Washington State University researchers want to ensure when the next coronavirus pandemic occurs, medical professionals in Kenya have the training and tools to identify and mitigate the infection as soon as possible.

The WSU Paul G. Allen School for Global Animal Health (Allen School) has been awarded a nearly $1 million, four-year grant from National Institutes of Health to establish a new interdisciplinary doctoral training program in Nairobi, Kenya.

The new Zoonotic and Emerging Infectious Diseases Training Program will address a significant need by strengthening in-country research capacity for detection and response to zoonotic diseases, meaning those diseases that can be transmitted from animals to humans.

The Allen School is partnering with the University of Nairobi College of Health Sciences, the Faculty of Veterinary Medicine, and the Kenya Medical Research Institute. The program will leverage the team’s ongoing infectious disease program to identify emerging viruses such as coronaviruses, influenza viruses, Rift valley fever, and currently unknown causes of acute febrile disease and respiratory illnesses.

“Understanding the behavior of zoonotic disease agents, including how they emerge, how long they last, and how they spread to infect humans underlie effective surveillance and response that is critical to addressing emerging infections,” said Guy Palmer, WSU’s senior director of global health. “Specifically, to the case of coronavirus, this program will ensure that Kenya has the best expertise needed for control in their country, protecting Kenyans and ensuring that the country doesn’t serve as a reservoir that continues to reseed viruses back into other nations that currently have it under control.”

By detecting emerging infections and educating students and trainees, the program’s staff protect humans and animals that could become infected or could be at risk of infection, Palmer said.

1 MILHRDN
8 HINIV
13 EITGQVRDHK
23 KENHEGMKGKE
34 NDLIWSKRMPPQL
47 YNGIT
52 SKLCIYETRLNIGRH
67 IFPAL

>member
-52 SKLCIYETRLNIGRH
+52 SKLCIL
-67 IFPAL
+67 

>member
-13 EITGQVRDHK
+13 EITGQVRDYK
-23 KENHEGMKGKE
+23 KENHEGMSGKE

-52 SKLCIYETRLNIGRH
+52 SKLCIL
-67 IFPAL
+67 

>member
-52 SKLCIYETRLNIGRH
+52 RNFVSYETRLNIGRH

The training program includes two tracks — one for up to six physicians and veterinarians to earn their PhD and a two-year course program for up to 10 ministerial or government personnel.

While the PhD track is more traditional, the two-year program will take people who already work for Ministry of Health, or Veterinary Services, and provide them with additional expertise while not detracting from their full-time responsibilities.

Kariuki Njenga, who is leading WSU’s COVID-19 response effort in Kenya, together with the Kenya Ministry of Health and the United States’ CDC, said the program is designed to identify and address education gaps.

“The highest priority to strengthen capacity is integrated post-graduate training for clinically-trained individuals through laboratory and field epidemiologic research,” Njenga said. “Medical and veterinary education in Kenya is highly clinically focused, this program complements that clinical expertise.”

Njenga, a native Kenyan who received his Bachelor of Veterinary Medicine at the University of Nairobi, said the program provides in-the-lab experience as well as the opportunity to participate in well-designed field studies.

“This program addresses laboratory training gaps and allows students to conduct field investigations and analyze results and outcomes that cannot be done clinically,” Njenga said.

Walter Jaoko, the lead University of Nairobi investigator on the grant says the university is excited to participate in the program.

“We have been working to strengthen our infectious disease research at the University in order to help the country prepare for the continuous threats of infectious disease pandemics,” Jaoko said. “This program fill a critical gap”

Due to frequent interaction with livestock and wildlife, Kenya is a hot spot for zoonotic diseases.

“Zoonotic pathogen emergence and transmission occurs in regions where domestic animals and wildlife interactions with humans are concentrated,” Palmer said. “All of Sub-Saharan Africa is a hot spot.”

Palmer noted two-thirds of the Kenyan population are farmers and 80 percent of Kenyan farmers own livestock. In addition, wildlife is abundant and as the population increases, interactions between livestock and wildlife increase.

Palmer and Njenga are confident the program, which is currently in the recruitment phase, will meet a priority need to build research capacity in zoonotic and emerging diseases.

Njenga said it goes back to WSU’s One Health mission — the premise that human health is directly tied to the health of animals and the environment.

“Zoonotic diseases are a great example that we are only as healthy as the animals with whom we share the environment,” he said.

Media Contact:

  • Laura Lockard, Paul G. Allen School for Global Animal Health, laura.lockard@wsu.edu, mobile and WhatsApp +1(206)861-6884